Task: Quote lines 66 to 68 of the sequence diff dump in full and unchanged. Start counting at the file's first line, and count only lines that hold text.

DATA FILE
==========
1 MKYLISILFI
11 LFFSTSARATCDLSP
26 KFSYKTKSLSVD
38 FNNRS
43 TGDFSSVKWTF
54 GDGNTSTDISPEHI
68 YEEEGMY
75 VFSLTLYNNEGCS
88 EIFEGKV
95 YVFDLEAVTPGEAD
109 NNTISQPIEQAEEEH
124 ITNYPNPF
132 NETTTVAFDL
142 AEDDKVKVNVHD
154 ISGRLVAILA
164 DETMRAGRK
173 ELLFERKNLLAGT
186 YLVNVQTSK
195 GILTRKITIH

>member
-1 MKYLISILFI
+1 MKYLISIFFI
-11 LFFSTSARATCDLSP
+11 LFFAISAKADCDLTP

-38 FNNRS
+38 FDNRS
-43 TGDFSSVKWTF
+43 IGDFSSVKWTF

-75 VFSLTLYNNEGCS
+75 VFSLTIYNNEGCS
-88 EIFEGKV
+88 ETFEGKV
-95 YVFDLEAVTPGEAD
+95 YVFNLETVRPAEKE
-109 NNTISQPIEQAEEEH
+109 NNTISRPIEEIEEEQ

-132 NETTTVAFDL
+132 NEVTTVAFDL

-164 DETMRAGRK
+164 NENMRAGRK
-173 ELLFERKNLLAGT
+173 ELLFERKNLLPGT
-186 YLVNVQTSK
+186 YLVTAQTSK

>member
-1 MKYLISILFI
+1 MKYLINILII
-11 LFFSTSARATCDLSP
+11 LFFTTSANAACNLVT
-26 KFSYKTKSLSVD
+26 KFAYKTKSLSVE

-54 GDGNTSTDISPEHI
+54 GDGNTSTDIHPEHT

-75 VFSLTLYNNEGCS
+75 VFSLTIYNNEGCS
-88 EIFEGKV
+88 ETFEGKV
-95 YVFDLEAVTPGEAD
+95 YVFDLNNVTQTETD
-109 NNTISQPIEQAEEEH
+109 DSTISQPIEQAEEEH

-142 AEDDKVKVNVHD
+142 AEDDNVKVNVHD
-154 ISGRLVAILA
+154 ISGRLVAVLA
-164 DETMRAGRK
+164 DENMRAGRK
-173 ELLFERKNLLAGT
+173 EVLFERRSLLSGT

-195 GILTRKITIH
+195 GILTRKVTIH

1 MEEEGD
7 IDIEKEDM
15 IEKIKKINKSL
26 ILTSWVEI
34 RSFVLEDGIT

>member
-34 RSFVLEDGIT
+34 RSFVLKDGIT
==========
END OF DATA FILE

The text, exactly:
-164 DETMRAGRK
+164 DENMRAGRK
-173 ELLFERKNLLAGT